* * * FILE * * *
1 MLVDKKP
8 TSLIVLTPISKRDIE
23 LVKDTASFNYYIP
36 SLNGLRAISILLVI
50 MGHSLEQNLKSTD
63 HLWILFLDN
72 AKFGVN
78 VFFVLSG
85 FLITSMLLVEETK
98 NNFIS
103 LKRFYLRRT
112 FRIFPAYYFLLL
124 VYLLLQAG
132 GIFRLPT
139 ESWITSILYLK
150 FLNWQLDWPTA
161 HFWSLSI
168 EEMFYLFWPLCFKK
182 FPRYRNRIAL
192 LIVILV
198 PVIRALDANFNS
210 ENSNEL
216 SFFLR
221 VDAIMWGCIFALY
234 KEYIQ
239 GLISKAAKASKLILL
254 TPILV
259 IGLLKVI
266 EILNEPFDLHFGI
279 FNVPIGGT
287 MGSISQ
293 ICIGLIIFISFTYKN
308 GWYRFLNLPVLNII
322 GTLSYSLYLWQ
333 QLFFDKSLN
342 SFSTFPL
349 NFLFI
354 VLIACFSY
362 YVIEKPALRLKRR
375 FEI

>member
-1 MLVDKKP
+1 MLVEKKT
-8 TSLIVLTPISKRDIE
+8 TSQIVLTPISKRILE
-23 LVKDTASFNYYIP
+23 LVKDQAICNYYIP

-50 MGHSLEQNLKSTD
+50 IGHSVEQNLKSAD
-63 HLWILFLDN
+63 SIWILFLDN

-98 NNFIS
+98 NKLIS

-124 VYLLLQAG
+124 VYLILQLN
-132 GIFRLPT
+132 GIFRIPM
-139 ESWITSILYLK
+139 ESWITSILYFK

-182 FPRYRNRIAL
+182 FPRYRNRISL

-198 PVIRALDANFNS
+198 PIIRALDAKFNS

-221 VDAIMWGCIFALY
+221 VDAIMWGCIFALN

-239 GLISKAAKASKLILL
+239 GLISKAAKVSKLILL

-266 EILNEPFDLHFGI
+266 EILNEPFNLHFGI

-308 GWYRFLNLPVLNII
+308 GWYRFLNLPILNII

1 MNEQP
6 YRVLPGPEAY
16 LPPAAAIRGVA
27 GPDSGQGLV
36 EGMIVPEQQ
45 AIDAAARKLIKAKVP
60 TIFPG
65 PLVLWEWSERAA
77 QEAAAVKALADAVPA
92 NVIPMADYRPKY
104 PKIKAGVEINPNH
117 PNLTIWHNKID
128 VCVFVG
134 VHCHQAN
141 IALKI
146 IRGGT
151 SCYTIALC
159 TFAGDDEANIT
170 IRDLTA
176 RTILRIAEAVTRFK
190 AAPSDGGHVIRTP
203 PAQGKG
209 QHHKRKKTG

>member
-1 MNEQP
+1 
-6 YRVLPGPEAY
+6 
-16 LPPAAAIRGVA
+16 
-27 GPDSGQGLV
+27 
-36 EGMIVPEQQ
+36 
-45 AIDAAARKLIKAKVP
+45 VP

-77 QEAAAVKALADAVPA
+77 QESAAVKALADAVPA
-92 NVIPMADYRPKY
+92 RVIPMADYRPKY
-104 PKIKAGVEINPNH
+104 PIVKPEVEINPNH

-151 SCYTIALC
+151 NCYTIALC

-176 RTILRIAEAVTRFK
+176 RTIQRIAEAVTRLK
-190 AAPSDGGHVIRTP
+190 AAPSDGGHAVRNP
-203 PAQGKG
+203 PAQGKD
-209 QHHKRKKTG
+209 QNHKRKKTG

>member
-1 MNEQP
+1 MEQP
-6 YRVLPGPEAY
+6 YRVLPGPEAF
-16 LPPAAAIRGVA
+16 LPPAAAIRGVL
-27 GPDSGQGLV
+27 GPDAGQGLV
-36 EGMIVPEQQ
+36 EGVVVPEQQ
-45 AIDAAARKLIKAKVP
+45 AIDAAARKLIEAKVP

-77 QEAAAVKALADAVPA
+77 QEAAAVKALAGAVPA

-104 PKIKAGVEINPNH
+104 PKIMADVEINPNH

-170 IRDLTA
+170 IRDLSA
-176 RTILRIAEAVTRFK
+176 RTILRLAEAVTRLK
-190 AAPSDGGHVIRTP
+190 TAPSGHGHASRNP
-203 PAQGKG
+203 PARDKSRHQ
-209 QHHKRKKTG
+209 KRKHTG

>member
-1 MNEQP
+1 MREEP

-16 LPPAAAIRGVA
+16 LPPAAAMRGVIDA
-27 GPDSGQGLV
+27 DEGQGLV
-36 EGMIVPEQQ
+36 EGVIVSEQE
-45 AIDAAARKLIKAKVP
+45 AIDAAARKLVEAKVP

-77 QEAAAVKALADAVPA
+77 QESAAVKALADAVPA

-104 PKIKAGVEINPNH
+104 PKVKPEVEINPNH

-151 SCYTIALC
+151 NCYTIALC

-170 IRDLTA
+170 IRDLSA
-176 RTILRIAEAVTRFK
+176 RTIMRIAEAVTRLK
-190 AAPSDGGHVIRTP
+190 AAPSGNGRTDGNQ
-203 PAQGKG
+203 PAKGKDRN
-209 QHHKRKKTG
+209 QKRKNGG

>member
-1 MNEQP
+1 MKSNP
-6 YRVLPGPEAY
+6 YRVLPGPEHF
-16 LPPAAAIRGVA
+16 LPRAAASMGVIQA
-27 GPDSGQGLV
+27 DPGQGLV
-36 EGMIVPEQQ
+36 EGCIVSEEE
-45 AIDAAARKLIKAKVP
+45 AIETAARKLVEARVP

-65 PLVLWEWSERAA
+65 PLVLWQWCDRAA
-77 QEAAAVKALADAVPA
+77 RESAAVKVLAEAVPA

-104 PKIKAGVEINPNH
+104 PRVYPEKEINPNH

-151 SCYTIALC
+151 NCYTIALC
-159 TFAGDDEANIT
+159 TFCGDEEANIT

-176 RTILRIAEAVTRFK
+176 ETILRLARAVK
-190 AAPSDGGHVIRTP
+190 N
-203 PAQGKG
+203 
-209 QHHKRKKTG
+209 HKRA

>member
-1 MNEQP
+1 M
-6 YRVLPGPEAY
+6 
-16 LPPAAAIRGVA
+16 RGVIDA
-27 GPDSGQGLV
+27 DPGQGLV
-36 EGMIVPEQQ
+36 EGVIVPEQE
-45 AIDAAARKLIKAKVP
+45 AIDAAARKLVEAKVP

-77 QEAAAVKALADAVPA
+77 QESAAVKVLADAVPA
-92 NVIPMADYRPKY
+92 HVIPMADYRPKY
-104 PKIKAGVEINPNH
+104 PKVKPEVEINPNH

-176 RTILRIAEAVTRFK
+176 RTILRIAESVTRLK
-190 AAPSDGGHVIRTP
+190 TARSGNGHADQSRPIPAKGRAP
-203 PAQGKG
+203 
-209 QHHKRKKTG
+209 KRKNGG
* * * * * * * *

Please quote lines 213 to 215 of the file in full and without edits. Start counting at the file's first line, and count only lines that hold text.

+6 
-16 LPPAAAIRGVA
+16 RGVIDA